Tuesday, June 4, 2024
  Around Campus, Science and Technology, Academics

By News and Internal Communications

By Jesús Alférez

RIO GRANDE VALLEY, TEXAS – UTRGV recently hosted the 7th Annual STEM Education Conference, with educators from around the globe exploring innovative practices in STEM education.

The event focused on transcending borders and fostering global collaboration.

Dr. Angela Chapman, associate professor of Science Education at UTRGV and conference advisory board member, said the theme this year centered around language.

“We focused on the notion that one's native language holds equal value in STEM education,” she said. “Speaking different languages in STEM classrooms shouldn't be viewed as an obstacle.”

Dr. James L. Moore III
Dr. James L. Moore III, assistant director for the Directorate for STEM Education at the NSF, delivers to the attendees. (UTRGV Photos by Jesús Alférez)
The event, hosted at the Mission Events Center was simultaneously broadcast to multiple international sites, including UTRGV, Cinvestav Unidad Monterrey, and Universidad de Guadalajara (UDG). It was the first multi-site and multilingual synchronous conference at UTRGV.

Dr. James L. Moore III, assistant director for the Directorate for STEM Education at the National Science Foundation, delivered the keynote address, emphasized the importance of fostering a supportive environment for underrepresented groups in STEM on a global level.

“I think there’s a compelling case study here at UTRGV that I hope Texas recognizes for its uniqueness,” he said.


Sessions and activities focused on linguistic diversity, with multilingual workshops and presentations offering insights into the importance of integrating diverse languages into STEM education.

Dr. Lizette Ramos de Robles, professor and researcher in the Environmental Sciences Department at the University of Guadalajara in Mexico, and an advisory board member, highlighted the importance of international collaboration in promoting interdisciplinary analyses and forging global partnerships.

UTRGV’s 7th Annual STEM Education Conference faculty
From left to right: Dr. Angela Chapman, associate professor of Science Education at UTRGV, Shadman Sakib, poster presenter, and Ruth Colyer, high school STEM teacher. (UTRGV Photos by Jesús Alférez)
“Analyzing STEM education from sociocultural perspectives allows a better inclusion not only of participants, but also of themes, projects, visions and discussions that enrich the disciplines,” she said.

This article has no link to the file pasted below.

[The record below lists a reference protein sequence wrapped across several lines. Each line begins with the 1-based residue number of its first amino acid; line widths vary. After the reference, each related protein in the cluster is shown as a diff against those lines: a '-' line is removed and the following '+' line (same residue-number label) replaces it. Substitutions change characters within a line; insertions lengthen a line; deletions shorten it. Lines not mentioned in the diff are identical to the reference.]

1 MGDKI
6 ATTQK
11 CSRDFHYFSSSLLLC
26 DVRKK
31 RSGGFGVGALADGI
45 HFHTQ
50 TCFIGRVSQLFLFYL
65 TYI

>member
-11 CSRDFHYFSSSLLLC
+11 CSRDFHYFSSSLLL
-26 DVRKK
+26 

Dr. Alejandro Gallard, professor and Goizueta Distinguished Chair of Education at Georgia Southern University, also an advisory board member, emphasized the current lack of international representation in STEM education conferences. 

“There is a lack of recognition of scholars from other countries within the research community in the United States and globally. This manifests itself when doors are closed to those who cannot communicate in English and whose ideas are not part of mainstream thinking … There are those who make it, but at what expense?” 

Dr. Bhaskar Upadhyay, professor of STEM education and comparative and international development education at the University of Minnesota, emphasized the internationalization of STEM education and the urgent need to recognize and share differences and similarities.

“The exchange of ideas also means exchange of values and beliefs about language, culture and history,” Upadhyay said. “These exchanges make us richer and the world a better place for sustainable development for all.” 

UTRGV’s 7th Annual STEM Education Conference
Student listens intently as Dr. James L. Moore III delivers his keynote address, underscoring the conference's commitment to fostering global collaboration and inspiring future STEM leaders. (UTRGV Photos by Jesús Alférez)
The conference, held Feb. 26-27, concluded with a session focused on student experiences and identities in STEM classrooms, and emphasized a strong commitment to inclusivity and global collaboration in STEM education.

Chapman thanked the conference’s advisory board members, including:

  • Jennifer Adams, University of Calgary.
  • Bindhu Alappat, St. Catherine University, Chicago.
  • Daryl Chubin, author, codirector, Understanding Inventions.
  • Gallard, Georgia Southern University
  • Patricia Alvarez McHatton, Branch Alliance for Educator Diversity and founding dean of the UTRGV College of Education and P16 Integration.
  • Volker Quetschke, UTRGV.
  • Ramos de Robles, Universidad de Guadalajara.
  • Upadhyay, University of Minnesota.
  • Christopher Wright, Drexel University.

To learn more about the 7th Annual STEM Education Conference, visit https://www.utrgv.edu/cep/_files/documents/research-centers/rgv-stem/2024-conference/2024-rgv-stem-conference-detailed-program.pdf.


The University of Texas Rio Grande Valley (UTRGV) was created by the Texas Legislature in 2013 as the first major public university of the 21st century in Texas. This transformative initiative provided the opportunity to expand educational opportunities in the Rio Grande Valley, including a new School of Medicine, and made it possible for residents of the region to benefit from the Permanent University Fund – a public endowment contributing support to the University of Texas System and other institutions.

UTRGV has campuses and off-campus research and teaching sites throughout the Rio Grande Valley including in Boca Chica Beach, Brownsville (formerly The University of Texas at Brownsville campus), Edinburg (formerly The University of Texas-Pan American campus), Harlingen, McAllen, Port Isabel, Rio Grande City, and South Padre Island. UTRGV, a comprehensive academic institution, enrolled its first class in the fall of 2015, and the School of Medicine welcomed its first class in the summer of 2016.